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Tuesday, August 23, 2011

Classic Fall Color


Capturing the best of autumn takes a combination of skill, preparation, timing and equipment

This Article Features Photo Zoom

Some classic compositions and techniques, plus an assortment of the right gear, will help you achieve the best results.
1) A reflection like this makes an impact. Here, a misty morning adds an intriguing element to the shot.

Traveling locally can have its advantages, as you can revisit the area if you aren’t satisfied with the results. Going further or even cross-country requires planning in both travel and equipment, however, and these ideas may help you plan your strategy for capturing the vibrant foliage of fall.


2) Tight compositions on a cloudy day are a good choice for emphasizing the colors. Shots like this often benefit from a polarizer to reduce any glare from the sky and to saturate the colors.
When you arrive at your destination, chances are, you’ll be overwhelmed by what you see in front of you. Many photographers will argue that the first light is the best of the day. If that’s what you like, go for it, but the autumn season has more than enough color for me to photograph from around 7 to 8 in the morning to just before noon, especially on a bright fall day. You can experiment with sidelighting or backlighting for some impressive results. Out West, the aspens absolutely light up with this type of illumination. In my part of the country, New England, the red maples combined with darker pines always are worth a second look. We get days with brilliant blue skies accented with large, cumulus clouds. You’ll see examples in this article, with most taken in concert with a polarizing filter to bring out the best of both worlds.

Take Advantage Of Nature’s Softbox
I like the sense and depth of color on an overcast day, and welcome the occasion to go outside and look for patches of patterns in the trees and the groundcover without distracting shadows that just seem to confuse everything. Mother Nature provides us with a giant diffuser to soften the light while at the same time allowing the colors to come through with a soft saturation not possible with bright sunlight. To add to the mix, a light drizzle can boost the saturation, and with the use of a polarizer, can get rid of those annoying reflections. As another tip, when shooting on a cloudy, overcast day, try to leave the sky out of the photo by composing tightly on the subject. With no color to speak of, a gray sky is seldom an asset to a radiant color photograph.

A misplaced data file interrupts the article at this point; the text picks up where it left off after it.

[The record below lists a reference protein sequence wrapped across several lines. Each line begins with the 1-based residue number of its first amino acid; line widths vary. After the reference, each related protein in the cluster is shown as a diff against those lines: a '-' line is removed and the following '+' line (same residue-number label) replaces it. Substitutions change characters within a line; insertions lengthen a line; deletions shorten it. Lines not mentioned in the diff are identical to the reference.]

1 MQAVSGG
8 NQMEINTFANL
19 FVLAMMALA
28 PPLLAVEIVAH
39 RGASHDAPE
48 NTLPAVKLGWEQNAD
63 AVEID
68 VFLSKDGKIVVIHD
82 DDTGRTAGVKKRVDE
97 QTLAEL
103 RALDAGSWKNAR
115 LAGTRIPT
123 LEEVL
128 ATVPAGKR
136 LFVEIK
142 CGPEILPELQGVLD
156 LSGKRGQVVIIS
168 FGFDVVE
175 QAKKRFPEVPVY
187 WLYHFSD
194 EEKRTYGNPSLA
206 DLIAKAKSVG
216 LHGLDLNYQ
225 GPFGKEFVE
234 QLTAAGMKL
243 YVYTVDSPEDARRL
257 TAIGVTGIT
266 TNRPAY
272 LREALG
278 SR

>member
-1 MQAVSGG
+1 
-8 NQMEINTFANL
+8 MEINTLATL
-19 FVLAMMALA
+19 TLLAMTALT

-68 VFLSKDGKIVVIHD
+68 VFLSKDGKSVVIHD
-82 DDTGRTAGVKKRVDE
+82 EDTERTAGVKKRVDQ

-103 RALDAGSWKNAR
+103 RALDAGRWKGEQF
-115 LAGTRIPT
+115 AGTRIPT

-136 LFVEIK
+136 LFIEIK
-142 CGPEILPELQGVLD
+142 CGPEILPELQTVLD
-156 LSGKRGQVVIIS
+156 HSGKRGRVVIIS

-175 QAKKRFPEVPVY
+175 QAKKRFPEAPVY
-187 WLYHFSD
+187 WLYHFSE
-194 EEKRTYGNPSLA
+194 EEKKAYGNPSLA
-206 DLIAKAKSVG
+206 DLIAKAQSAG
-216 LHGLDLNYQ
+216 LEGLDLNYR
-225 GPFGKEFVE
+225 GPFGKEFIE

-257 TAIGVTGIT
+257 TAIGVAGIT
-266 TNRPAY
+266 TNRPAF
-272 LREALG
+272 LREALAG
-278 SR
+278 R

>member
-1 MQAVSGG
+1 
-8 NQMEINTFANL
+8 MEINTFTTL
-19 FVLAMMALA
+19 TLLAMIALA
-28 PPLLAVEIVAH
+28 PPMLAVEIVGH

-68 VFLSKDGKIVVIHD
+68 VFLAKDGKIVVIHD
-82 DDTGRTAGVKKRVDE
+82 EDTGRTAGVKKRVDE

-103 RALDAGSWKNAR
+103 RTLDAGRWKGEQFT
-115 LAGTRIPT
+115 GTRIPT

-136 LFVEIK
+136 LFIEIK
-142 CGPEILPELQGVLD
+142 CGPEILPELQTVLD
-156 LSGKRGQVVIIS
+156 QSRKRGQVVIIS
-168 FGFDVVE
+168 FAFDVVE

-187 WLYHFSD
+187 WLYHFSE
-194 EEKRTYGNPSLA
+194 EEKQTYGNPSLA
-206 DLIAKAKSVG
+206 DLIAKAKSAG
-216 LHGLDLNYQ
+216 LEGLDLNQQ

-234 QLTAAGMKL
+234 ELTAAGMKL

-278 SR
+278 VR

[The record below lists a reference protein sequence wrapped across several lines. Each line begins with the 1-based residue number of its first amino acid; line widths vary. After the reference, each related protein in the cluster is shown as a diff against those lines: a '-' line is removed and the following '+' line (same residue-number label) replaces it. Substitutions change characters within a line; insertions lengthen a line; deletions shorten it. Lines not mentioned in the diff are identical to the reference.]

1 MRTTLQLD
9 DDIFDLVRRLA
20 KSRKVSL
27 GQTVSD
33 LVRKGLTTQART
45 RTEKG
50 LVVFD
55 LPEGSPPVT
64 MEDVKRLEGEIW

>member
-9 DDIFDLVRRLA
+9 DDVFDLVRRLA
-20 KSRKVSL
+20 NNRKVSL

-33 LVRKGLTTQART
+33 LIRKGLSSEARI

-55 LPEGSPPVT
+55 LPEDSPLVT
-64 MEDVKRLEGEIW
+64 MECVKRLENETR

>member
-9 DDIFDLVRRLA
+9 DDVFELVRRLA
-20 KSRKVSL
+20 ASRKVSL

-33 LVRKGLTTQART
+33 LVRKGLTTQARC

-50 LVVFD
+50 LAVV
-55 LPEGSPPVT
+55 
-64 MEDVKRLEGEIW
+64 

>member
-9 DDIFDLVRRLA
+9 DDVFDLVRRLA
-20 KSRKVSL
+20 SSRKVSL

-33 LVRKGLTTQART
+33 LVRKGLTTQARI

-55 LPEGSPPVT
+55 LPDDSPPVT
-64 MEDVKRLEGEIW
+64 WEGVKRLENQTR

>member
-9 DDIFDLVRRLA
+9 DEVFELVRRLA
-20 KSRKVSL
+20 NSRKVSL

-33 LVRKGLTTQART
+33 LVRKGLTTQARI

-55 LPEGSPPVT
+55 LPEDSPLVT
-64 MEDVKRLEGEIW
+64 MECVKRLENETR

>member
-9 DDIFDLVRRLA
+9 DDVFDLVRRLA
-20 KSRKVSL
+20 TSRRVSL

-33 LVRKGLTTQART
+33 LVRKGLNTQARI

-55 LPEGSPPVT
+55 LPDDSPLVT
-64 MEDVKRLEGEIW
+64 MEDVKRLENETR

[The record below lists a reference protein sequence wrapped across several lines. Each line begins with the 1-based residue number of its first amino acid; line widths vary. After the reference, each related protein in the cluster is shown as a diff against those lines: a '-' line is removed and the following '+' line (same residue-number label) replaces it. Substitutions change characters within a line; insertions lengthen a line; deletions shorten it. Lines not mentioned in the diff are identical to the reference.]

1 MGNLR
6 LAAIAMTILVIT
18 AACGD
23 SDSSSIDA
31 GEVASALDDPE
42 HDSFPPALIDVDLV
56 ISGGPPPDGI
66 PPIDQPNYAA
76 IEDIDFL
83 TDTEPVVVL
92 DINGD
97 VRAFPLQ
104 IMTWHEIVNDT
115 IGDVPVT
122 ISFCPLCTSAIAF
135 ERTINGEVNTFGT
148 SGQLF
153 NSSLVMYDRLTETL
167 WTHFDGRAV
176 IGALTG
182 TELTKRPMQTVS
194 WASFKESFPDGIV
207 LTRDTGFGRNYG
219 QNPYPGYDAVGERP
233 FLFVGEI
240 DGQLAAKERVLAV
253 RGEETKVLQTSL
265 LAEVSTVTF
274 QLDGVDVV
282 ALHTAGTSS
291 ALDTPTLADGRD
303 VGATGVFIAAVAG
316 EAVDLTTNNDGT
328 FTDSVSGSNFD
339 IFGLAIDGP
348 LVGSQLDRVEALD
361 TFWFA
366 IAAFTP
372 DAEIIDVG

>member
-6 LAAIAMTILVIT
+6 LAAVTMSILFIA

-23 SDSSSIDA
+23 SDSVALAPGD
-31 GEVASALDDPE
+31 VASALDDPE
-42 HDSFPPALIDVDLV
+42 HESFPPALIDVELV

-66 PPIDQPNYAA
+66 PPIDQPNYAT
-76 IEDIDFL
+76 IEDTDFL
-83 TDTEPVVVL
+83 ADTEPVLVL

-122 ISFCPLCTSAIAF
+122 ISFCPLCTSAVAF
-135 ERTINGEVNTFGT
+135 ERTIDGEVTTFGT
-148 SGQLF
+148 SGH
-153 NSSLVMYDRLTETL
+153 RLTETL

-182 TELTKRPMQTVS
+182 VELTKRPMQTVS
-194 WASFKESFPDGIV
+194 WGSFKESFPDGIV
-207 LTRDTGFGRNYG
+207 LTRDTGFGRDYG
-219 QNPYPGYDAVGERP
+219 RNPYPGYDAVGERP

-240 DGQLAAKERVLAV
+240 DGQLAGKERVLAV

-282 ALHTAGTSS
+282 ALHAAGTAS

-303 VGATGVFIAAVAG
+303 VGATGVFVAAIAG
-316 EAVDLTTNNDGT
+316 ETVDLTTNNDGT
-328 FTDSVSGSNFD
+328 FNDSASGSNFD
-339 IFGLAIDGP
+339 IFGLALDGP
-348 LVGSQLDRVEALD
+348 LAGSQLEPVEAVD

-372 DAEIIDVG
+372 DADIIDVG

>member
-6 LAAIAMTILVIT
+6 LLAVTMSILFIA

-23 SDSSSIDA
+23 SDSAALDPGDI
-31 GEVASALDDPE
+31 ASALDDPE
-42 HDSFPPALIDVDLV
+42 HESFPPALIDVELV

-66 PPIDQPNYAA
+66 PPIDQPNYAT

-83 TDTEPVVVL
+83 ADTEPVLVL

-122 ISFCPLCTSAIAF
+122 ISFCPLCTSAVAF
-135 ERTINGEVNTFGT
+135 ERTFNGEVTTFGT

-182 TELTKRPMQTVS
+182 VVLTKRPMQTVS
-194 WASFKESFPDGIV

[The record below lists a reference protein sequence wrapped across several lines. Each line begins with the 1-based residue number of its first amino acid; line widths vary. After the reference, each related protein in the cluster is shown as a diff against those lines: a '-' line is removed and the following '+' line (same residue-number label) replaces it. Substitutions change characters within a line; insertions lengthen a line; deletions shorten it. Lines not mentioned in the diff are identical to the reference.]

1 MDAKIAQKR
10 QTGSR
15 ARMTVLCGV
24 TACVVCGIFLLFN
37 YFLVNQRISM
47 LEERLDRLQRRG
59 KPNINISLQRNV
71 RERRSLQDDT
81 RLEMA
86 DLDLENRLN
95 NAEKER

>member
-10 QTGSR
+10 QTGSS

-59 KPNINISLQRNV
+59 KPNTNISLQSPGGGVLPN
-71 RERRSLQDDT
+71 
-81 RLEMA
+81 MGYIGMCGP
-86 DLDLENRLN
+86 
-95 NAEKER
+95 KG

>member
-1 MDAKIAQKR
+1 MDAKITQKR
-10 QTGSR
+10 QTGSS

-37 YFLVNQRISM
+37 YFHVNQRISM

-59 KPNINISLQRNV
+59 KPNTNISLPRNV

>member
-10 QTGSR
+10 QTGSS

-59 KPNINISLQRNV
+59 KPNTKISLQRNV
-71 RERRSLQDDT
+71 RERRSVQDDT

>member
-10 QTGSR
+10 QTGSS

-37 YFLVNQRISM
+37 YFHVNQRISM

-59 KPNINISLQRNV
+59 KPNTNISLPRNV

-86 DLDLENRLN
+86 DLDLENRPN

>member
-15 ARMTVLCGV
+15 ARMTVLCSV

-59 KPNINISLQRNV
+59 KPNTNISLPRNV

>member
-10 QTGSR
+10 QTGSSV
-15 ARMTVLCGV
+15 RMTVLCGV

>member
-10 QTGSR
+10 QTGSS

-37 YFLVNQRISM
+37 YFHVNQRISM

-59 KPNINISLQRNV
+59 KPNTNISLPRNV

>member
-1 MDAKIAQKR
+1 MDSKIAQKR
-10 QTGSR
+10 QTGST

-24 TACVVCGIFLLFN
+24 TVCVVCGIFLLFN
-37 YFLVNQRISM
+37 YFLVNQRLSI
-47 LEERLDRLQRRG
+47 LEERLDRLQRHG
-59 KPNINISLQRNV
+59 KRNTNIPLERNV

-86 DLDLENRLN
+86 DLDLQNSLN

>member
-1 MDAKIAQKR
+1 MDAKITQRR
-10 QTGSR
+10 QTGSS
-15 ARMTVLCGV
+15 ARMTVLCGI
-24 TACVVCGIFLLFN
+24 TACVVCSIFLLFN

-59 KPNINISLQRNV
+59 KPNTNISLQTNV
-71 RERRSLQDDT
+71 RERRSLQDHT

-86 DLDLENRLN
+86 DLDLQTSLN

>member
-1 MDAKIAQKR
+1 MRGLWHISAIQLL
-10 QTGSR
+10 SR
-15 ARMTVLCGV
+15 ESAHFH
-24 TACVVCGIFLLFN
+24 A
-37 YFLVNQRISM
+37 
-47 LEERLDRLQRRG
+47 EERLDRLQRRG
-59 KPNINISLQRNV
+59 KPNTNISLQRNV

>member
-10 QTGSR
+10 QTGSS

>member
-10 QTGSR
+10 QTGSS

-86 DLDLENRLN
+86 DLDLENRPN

3) Look for abstract possibilities like reflection in rippled water.
Think About More Than Just The Colors
Fall is a good time to set your goal on a project or self-assignment. For instance, one of my favorite subjects is waterfalls or rolling streams, and at this time of the year, and with an overcast sky, a waterfall can look like salt being poured from a box. How to do it? Make sure you have a good, sturdy tripod, use a cable release and employ the slowest shutter speed you can by stopping the lens down to ƒ/16 or ƒ/22. On a sunny day, I use a Singh-Ray Vari-ND filter that dials in any density up to eight stops of light to slow the motion of the falls. On a dreary day, I often don’t even need the Vari-ND filter. I simply turn the ISO value down to 50 or 100 and use a polarizer to control the light coming into the camera.

Lens Choices For Fall Color
The use of many of the fine optics today also enters into the picture. For taking in a vast expanse, wide-angle lenses are a natural. For shooting up and into the trees, they offer a unique perpective, and for shooting down to include both the groundcover and trees, they’re ideal for scenes where you want sharpness to extend from inches to infinity. With a wide-angle, I can draw attention to a colorful palette in the foreground, or I can place something else in the foreground and make use of the vibrant colors in the background.

I always take along a true macro lens, as lulls in the day’s shooting can be heightened by stretching out the legs of the tripod, getting down and dirty on the ground and exploring for fallen leaves, acorns or patterns formed by a combination of both.

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